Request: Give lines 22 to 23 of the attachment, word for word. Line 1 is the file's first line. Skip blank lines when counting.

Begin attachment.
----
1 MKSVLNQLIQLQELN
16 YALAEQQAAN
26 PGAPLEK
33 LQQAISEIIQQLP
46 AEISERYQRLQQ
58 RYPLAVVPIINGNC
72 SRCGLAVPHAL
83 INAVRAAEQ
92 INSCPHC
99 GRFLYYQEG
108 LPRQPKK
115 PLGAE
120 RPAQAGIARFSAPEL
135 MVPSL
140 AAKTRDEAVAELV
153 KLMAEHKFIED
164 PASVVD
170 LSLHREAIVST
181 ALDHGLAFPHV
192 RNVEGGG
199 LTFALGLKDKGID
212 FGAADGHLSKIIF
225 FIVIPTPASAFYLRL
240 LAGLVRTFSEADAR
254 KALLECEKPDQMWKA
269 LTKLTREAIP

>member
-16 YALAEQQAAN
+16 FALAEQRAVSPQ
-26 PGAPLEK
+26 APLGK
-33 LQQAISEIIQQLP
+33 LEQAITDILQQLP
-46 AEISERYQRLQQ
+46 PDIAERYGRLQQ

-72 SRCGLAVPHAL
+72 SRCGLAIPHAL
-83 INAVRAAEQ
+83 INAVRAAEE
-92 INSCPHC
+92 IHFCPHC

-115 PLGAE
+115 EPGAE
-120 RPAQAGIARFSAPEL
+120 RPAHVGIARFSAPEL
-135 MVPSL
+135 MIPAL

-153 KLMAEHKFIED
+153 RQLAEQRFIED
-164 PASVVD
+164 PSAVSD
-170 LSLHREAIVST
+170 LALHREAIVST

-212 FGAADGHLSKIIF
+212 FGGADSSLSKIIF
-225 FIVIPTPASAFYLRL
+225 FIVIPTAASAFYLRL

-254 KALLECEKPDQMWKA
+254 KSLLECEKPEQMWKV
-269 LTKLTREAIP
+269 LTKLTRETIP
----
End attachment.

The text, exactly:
212 FGAADGHLSKIIF
225 FIVIPTPASAFYLRL